posted on April 26, 2009 14:31
Funeral Suits, Angel Pier & Others (live in Andrew’s Lane Theatre)
Review Snapshot: From post-punk posse to girl in a fur hat on synths, this IMRO gig proved that Dublin’s musicians are coming out with as much variety as a pick ‘n’ mix bag.
The Cluas Verdict? 7 out of 10
Feedback and static. This was the splice of Funeral Suits that hit me when walking into Andrew’s Lane Theatre, where a thin crowd quietly sipped drinks at tables. The three-piece band began with a Bloc Party style track, and rolled into other influences with the ease and enthusiasm of youths covering their favourite bands: Stone Roses, Maximo Park, The Cure. With blurred pixilated visuals onscreen behind him, the drummer looked like he was wearing Philip K. Dicks’ scramble suit. The band’s full sound was impressive, but nothing that has not been done before.
When the yellow and pink rays of light streamed onto us, there was a calm after Funeral Suits’ noisy set. This peace continued when Kill Krinkle Klub took to the stage, their intro a dramatic dusky piece of composure under blue lights. The synth and keyboard player wore a furry hat and a geisha mask while she looped vocal samples. The rest of the band knocked out complicated and constantly changing time signatures. Each track was different, unusual and unique: Pirate songs, traditional Irish melodies, delicate music. The lead singer’s voice grated on me at times with its faux-high notes, but otherwise the band showcased a new style that has potential.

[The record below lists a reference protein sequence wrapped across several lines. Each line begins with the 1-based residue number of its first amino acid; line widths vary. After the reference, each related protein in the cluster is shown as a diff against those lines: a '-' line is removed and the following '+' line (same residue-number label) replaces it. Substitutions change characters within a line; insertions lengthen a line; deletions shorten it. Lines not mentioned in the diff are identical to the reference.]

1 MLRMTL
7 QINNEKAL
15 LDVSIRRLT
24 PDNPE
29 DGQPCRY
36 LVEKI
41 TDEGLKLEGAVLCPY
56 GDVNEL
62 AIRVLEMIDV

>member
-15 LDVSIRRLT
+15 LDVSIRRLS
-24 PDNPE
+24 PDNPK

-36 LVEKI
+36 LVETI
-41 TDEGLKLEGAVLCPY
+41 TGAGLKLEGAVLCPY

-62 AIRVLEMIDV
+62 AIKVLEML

Heathers were up next. The crowd began to pack themselves into the front spaces of the venue to listen to the two girls onstage. Consisting simply of their rich and melodious harmonies and an acoustic guitar, Heathers talents lie not just in their tight singing. The girls also write songs that would appeal to a mass audience with catchy choruses and novel hooks (one song is half in English, half in Irish). These girls just need a backing band to capture a large international market. Partly though, I liked the raw acoustics and hoped that a backing band wouldn’t take away from their intimate stage presence.
Finally on the IMRO list was Angel Pier, a Franz Ferdinand style outfit, whose polished sound gave them the feel of a band that has practised a lot to get this far. There are however several rock bands out there already who are producing their brand of music. NME touted them as ‘classic indie pop,’ which may certainly appeal to a young audience. The band will also play the ‘Best of’ gig taking place on 2nd May.